Afterdamp Information

From Wikipedia

Afterdamp is the toxic mixture of gases left in a mine following an explosion caused by methane-rich firedamp, which itself can initiate a much larger explosion of coal dust. [1] The term is etymologically and practically related to other terms for underground mine gases—such as firedamp, white damp, and black damp, with afterdamp being composed, rather, primarily by carbon dioxide, carbon monoxide and nitrogen, with highly toxic stinkdamp-constituent hydrogen sulfide possibly also present. However, the high content of carbon monoxide is the component that kills, preferentially combining with haemoglobin in the blood and thus depriving victims of oxygen.[ not verified in body] Globally, afterdamp has caused many of the casualties in disasters of pit coalfields, including British, such as the Senghenydd colliery disaster. Such disasters continue to afflict working mines, for instance in mainland China.


The meaning of "damp" in this term, while most commonly understood to imply humidity, presents evidence of having been separated from that newer, irrelevant meaning at least by the first decade of the 18th century, where the original relevant meaning of "vapor" derives from a Proto-Germanic origin, dampaz, which gave rise to its immediate English predecessor, the Middle Low German damp (with no record of an Old English intermediary). The proto-Germanic dampaz gave rise to many other cognates, including the Old High German damph, the Old Norse dampi, and the modern German Dampf, the last of which still translates as "vapor". [2]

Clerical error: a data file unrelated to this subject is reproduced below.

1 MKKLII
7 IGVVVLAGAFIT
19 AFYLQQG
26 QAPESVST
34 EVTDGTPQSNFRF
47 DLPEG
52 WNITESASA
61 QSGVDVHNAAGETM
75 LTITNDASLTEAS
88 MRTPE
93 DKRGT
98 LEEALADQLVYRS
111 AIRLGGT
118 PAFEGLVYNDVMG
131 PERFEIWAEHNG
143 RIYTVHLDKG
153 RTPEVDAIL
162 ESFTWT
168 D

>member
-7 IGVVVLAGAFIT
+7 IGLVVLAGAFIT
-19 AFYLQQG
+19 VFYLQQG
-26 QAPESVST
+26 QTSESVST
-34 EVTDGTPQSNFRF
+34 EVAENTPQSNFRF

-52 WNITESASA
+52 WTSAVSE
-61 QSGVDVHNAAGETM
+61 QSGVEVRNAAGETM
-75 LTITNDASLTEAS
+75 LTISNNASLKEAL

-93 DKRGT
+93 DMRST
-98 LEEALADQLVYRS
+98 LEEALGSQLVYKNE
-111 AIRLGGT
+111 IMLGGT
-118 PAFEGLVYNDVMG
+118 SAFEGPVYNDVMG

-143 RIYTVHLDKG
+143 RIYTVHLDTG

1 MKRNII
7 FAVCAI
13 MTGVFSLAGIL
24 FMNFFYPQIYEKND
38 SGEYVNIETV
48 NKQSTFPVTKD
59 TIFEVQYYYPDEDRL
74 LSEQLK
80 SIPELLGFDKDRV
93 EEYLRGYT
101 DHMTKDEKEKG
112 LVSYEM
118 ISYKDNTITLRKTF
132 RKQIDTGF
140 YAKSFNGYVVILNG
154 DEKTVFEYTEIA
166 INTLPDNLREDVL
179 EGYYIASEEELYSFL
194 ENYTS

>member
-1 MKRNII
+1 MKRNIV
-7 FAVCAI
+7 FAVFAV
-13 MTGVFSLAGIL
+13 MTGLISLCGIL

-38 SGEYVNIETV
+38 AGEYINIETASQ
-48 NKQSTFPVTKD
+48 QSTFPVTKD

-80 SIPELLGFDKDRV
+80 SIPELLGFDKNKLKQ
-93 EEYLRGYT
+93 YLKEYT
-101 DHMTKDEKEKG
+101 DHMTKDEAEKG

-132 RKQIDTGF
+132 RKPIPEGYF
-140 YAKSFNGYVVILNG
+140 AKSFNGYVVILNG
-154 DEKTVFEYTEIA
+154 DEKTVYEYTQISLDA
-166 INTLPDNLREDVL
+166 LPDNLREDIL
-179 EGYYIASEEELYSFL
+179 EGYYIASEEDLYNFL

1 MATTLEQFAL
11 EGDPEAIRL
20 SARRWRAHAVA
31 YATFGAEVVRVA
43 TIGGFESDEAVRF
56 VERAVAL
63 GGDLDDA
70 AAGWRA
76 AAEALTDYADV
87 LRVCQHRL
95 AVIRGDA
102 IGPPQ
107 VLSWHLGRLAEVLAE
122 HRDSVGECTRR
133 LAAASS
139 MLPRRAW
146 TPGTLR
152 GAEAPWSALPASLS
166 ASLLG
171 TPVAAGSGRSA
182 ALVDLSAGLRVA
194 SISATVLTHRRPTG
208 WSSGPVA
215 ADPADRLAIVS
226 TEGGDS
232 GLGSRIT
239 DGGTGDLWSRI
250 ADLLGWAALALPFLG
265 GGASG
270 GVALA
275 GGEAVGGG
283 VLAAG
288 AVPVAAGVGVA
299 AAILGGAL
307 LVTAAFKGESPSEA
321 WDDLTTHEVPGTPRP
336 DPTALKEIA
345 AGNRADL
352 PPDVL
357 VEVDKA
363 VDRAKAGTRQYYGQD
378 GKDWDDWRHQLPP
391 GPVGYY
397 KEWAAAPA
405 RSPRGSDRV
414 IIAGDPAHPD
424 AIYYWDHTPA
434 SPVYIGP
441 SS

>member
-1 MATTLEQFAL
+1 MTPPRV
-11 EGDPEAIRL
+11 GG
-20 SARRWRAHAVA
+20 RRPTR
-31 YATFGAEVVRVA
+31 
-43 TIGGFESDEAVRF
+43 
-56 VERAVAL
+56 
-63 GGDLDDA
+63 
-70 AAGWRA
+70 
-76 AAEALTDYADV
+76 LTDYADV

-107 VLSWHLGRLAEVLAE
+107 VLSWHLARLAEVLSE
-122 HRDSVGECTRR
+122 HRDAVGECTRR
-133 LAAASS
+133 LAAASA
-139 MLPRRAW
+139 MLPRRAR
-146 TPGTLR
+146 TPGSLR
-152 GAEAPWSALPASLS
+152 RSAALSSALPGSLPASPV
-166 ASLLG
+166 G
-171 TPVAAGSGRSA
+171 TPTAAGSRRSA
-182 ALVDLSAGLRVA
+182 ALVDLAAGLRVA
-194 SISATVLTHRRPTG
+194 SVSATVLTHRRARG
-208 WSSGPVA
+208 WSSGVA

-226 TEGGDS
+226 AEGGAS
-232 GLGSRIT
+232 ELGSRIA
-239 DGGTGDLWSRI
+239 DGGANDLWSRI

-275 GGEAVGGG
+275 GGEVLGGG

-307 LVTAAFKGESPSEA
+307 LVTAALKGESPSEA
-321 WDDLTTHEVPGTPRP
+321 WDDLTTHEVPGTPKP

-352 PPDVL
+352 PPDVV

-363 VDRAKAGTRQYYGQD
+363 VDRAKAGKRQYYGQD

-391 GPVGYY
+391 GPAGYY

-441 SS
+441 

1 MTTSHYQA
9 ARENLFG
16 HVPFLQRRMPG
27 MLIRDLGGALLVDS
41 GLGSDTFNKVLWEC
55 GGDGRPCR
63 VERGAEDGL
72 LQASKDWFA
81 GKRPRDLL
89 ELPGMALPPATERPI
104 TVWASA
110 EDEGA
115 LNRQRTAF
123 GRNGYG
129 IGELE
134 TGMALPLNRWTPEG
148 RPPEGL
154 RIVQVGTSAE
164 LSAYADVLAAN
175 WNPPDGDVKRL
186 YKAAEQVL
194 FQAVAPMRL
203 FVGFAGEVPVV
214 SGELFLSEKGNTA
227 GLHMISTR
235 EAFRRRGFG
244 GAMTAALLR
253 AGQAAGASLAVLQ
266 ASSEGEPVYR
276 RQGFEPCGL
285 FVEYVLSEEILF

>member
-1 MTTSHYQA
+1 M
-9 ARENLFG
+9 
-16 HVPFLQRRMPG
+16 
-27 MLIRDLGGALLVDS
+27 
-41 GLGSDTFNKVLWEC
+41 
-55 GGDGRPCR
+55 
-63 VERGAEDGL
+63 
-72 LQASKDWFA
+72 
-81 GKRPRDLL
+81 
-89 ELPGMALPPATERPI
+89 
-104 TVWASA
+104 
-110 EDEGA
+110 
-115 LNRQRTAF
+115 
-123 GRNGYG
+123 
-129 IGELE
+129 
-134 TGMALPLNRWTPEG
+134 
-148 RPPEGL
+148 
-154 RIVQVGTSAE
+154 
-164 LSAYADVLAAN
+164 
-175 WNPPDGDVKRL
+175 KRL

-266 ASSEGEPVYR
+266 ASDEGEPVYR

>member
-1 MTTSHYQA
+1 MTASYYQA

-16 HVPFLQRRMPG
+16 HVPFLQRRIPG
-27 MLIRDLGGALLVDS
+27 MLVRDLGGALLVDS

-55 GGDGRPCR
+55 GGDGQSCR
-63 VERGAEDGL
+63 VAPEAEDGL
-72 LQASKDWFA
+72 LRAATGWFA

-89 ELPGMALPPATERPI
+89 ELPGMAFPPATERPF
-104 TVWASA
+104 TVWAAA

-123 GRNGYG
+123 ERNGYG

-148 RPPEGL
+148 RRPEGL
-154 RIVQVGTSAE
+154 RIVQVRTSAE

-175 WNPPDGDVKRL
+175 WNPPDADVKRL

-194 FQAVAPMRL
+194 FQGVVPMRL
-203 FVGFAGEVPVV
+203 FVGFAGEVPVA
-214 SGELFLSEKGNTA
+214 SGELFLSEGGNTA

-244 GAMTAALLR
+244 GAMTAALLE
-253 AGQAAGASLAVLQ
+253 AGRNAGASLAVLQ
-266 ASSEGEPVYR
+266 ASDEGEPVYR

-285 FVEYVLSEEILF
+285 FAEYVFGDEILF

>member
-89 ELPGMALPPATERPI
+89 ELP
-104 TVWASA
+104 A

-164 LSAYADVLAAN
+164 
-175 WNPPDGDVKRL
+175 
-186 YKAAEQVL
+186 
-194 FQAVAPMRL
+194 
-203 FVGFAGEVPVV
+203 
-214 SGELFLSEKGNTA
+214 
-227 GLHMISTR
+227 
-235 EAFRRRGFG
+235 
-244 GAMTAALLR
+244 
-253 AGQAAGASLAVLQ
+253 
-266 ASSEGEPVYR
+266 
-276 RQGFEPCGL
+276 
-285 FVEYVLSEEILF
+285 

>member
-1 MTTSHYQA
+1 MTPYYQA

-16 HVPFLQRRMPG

Domestic canary

Animal sentinels, such as mice or canaries, are more sensitive to carbon monoxide than humans, so will give a warning to miners. Canaries were introduced into British collieries in the 1890s by John Scott Haldane, the noted physiologist. Gas detectors are available now which detect toxic gases such as carbon monoxide at very low levels. They are widely available to protect domestic premises. The levels of gas detection depend on the methods used.

See also


  1. ^ "After-damp". A Glossary of Mining and Metallurgical Terms. Easton, Pennsylvania: American Institute of Mining Engineers. 1881.
  2. ^ Harper, D. (n.d.). Etymology of fire-damp. Online Etymology Dictionary. Retrieved January 6, 2022, from this link.

Further reading

  • J S Haldane and J G Priestley, Respiration, Oxford University Press, 2nd ed. (1935)